ON WARDan of tdaxp
is becoming quite the Boydian commentator lately - ain't that a PISSR
Speaking of the Boydians, an essay at Defense and the National Interest
by William S. Lind caught my eye for the following passage
:"The officials said the United States would win any projected conflict across the globe, but the path to victory could be more complicated.“There is no doubt of what the outcome is going to be," a top defense official said. "Risk to accomplish the task isn't even part of the discussion.” It isn’t, but it certainly should be. The idea that the U.S. military cannot be defeated is disconnected from reality. Let me put it plainly: the U.S. military can be beaten. Any military in history could be beaten, including the Spanish army of Olivares’s day, which had not lost a battle in a century until it met the French at Rocroi. Sooner or later, we will march to our Rocroi, and probably sooner the way things are going.Why? Because war is the province of chance. You cannot predict the outcome of a war just by counting up the stuff on either side and seeing who has more. Such “metrics” leave out strategy and stratagem, pre-emption and trickery, generalship and luck. They leave out John Boyd’s all-important mental and moral levels. What better example could we have than the war in Iraq, which the Pentagon was sure was over the day we took Baghdad? Can these people learn nothing? "Government, by nature if not design, tends to learn nothing and remember everything.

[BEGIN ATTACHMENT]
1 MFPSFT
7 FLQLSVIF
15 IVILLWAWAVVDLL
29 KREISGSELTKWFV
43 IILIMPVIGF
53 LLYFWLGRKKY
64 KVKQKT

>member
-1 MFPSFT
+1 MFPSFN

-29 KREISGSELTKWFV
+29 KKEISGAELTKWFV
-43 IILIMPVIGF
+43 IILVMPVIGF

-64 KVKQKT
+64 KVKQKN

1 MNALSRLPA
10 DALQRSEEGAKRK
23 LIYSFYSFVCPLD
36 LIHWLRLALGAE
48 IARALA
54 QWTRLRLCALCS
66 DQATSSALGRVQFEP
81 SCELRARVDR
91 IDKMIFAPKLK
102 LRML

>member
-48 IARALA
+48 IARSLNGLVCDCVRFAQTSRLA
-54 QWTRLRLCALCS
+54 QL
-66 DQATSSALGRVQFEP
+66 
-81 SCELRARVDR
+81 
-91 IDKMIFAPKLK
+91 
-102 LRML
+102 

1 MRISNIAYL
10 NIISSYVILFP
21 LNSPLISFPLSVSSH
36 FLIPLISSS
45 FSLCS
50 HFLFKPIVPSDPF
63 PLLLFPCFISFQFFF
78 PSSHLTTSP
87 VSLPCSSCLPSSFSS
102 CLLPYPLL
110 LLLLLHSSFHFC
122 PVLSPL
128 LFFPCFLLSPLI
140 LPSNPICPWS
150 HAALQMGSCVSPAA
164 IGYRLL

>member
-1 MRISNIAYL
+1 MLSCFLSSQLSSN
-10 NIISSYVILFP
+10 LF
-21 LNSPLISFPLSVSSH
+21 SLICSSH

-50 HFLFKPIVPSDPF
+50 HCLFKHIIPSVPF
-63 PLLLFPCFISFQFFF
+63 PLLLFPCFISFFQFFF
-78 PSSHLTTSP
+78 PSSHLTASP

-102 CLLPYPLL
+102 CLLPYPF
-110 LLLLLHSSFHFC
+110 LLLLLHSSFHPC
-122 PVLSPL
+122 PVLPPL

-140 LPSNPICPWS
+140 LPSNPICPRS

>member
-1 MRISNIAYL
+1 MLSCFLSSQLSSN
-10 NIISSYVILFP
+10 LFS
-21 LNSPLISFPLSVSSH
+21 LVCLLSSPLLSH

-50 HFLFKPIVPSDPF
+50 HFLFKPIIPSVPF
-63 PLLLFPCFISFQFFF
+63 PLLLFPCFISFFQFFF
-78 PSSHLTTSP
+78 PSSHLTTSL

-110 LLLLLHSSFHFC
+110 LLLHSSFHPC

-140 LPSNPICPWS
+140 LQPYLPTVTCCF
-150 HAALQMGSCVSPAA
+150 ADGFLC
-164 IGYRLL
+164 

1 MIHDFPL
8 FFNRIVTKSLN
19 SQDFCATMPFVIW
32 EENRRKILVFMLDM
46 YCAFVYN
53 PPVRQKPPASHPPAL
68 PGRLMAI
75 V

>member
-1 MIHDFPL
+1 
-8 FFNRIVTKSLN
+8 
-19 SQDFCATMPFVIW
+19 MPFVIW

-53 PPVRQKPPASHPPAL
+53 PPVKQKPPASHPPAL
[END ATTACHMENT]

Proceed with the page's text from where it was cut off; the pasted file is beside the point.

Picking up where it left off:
I do not agree with Lind in every respect. The United States has not had a hyperaggressive foreign policy since 1991 but a wildly erratic one bereft of strategic direction, driven by the need to respond to the actions of others. Or worse, to ignore the actions of others based upon short-term political interests and public opinion polls. American hyperactivity has often been paired with a dolorous indolence in the face of obvious dangers.
Lind is dead square right on the folly of leaders who cut themselves off from dissenting views and attempt to manipulate their own information flows. All you accomplish by doing this in the long term is to royally screw-up your own analytical judgement by tampering with the feedback loop.
Treasure your critics, especially the ones who seem to hate you and even when they seem to always be wrong. They are like the slave of the Roman Imperator whispering " Remember, thou art mortal".